This South Park review contains spoilers.
South Park Season 21 Episode 6
Hang onto your broomsticks, we have plenty to discuss about last night’s Halloween episode of South Park.
A few weeks ago, Randy said: “You have to overdo it in today’s society or critics go, ‘wow what the hell was that?’” That’s a line that stuck with me in an outrageous episode about Columbus Day, and is more relevant today given that South Park is somewhat rightfully being thrashed for what was once their hallmark, being “equal opportunity offender,” and is under new scrutiny by critics in a post-Trump election (including myself, particularly with a weak take on the Charlottesville white supremacist march in the premiere).
This week, The Village Voice penned a feature that questioned whether you could call South Park’s resistance to directly addressing Trump “a moral and ethical failure, but it’s certainly an artistic one.” The piece not only sidesteps that the last season and a half was almost solely focused on Trump and the toxic environment his candidacy created, but called out Stone and Parker for not having “the will or the introspective nature” to examine “themselves and white American manhood.”
Hoo-boy. We can put aside the fact that the entire arc of season 19 challenged the “un-pc” culture South Park contributed to and was one non-stop joke at the expense of the show’s creators. But the first four episodes of season 21 were either directly (Garrison’s North Korea tweets) or indirectly (Zuckerberg’s fake news problem) influenced by Trump.
That may come off like a full-throated defense of Stone and Parker, but on a surface level, how much more Garrison/Trump can South Park do before this show turns into a weekly SNL cold open? They don’t have a moral obligation to spend all ten of these episodes ragging on an administration so inept that we’re forced to both laugh and cry. Saying South Park is blinking when it comes to Trump (remember Garrison was the candidate who wanted to “fuck” undocumented immigrants to death) is both ignoring canon and the brash President Garrison or missing the only slightly more subtle social commentary of the last three seasons.
Fair or unfair, we’ve been conditioned expect South Park to “take down” public figures. But South Park can’t take down Trump in the way Colbert, Kimmel, Trevor Noah or Samantha Bee can. So many in comedy are struggling because he’s almost too easy of a target and it’s alllll been done before.
South Park doesn’t need to take big swings at Trump week in and week out, despite the headlines saying they’ve whiffed on Trump. In “Sons of Witches,” South Park takes small shots at Garrison who hasn’t built that wall nor made America great again. The episode is better off and more effective by focusing on the toxic culture of masculinity that includes but extends far beyond Trump. And after all, isn’t Trump the poster boy for a witch getting away with disgusting behavior anyway?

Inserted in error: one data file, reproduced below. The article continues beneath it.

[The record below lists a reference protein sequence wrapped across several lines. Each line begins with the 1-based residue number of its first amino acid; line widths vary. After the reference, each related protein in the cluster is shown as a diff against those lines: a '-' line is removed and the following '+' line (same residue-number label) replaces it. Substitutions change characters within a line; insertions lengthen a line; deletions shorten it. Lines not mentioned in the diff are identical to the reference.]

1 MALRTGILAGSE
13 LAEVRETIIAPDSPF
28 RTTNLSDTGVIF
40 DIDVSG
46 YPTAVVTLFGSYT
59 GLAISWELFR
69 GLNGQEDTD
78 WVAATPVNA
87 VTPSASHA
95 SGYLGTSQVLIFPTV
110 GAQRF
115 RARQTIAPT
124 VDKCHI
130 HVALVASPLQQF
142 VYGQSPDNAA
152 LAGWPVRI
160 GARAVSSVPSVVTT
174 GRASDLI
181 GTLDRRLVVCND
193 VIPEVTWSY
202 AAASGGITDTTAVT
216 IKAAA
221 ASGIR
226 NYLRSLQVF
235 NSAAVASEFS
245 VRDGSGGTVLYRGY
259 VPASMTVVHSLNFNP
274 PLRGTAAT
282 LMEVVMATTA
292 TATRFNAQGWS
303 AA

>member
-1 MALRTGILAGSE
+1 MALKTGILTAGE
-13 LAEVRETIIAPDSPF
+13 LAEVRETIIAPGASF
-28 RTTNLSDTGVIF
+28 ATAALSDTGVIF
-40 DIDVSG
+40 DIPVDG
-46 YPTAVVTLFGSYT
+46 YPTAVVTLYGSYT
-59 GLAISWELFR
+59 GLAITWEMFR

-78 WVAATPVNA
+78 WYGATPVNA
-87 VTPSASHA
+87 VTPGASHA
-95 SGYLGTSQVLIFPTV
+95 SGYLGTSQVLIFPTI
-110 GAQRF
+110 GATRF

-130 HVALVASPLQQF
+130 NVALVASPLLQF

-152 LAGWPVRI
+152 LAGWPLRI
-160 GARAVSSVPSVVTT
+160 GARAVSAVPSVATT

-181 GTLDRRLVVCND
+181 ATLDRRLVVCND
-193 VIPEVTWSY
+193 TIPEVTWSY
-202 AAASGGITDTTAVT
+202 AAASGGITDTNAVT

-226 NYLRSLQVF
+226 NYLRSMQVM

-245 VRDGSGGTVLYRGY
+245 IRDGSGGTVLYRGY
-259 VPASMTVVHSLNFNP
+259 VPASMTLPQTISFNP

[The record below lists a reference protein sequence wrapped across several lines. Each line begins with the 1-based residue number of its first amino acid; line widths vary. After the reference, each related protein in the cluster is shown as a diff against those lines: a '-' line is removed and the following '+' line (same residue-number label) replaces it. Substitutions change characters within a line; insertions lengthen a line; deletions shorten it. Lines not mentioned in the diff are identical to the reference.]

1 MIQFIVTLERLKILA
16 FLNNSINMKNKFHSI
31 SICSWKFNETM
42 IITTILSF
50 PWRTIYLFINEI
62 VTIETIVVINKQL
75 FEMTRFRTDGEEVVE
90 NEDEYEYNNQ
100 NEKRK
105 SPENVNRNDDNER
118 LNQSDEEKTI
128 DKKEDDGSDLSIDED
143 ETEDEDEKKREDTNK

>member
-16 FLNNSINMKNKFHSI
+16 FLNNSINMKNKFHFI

“Sons a Witches” is a play on Woody Allen’s unsurprisingly tone deaf comments, suggesting the sexual assault allegations of Harvey Weinstein and countless others shouldn’t lead to a “Salem atmosphere.” Matt Stone and Trey Parker run with the concept of a witch hunt, which they refrain from saying directly, centered on Randy and the dads’ annual “Jack and Crack” pre-Halloween woods retreat.
It’s pretty clear to me that all sides aren’t equal in the episode, even if Stephen Stotch sings about good and bad witches. The episode is about a bunch of white dudes dressed like witches, distancing themselves from a bad witch, and unapologetically continuing on with their traditions. That’s a literal mockery of male victimhood and the culture of acceptance when it comes to sexual assault, and it hammers this point home to varying success throughout the episode. The boys aren’t exactly learning a lesson in chivalry here, either. In the lunchroom they say lines like: “None of us are safe,” “we just have to hope the police handle it,” “yeah right, like they’ll handle anything.” Kyle, looking up how to destroy a witch, reads online that you need “Bent Pits.” Cartman, as usual, takes his B plot to the extreme, coming up with a plan to get rid of Heidi Turner, knowing she’ll get victim blamed if she dressed in a way that will entice the witch to snatch her up.
It’s Kyle, though, who delivers the most woke line of the season: “Dad get out of here, we’re trying to deal with an actual witch, nobody is coming after you.”
Matt and Trey also aren’t excusing themselves either. How many rape jokes has this show made over the years? Garrison’s ascension to the White House began with him raping the Canadian Trump, which wasn’t exactly a commentary on Trump’s alleged (and admitted) sexual misconduct. South Park is filthy and unapologetic, but it’s not entirely tone deaf. One of Randy’s big lines in the episode to me showed some accountability and self-awareness in jest on South Park’s part: “Just because of one bad witch we’re supposed to stop a tradition that goes back 20 some odd years?”
After denial comes acceptance for Stephen Stotch, who has a moral issue with the behavior of the witches. Of course, these “good witches” all turn their back on him to maintain the status quo. It’s a cynical ending. One bad witch may be gone, but plenty of others free to roam the night, and few are willing to accept accountability for fostering this culture. It’s also our cold reality. To paraphrase Rod Serling, evil is alive because we keep him alive.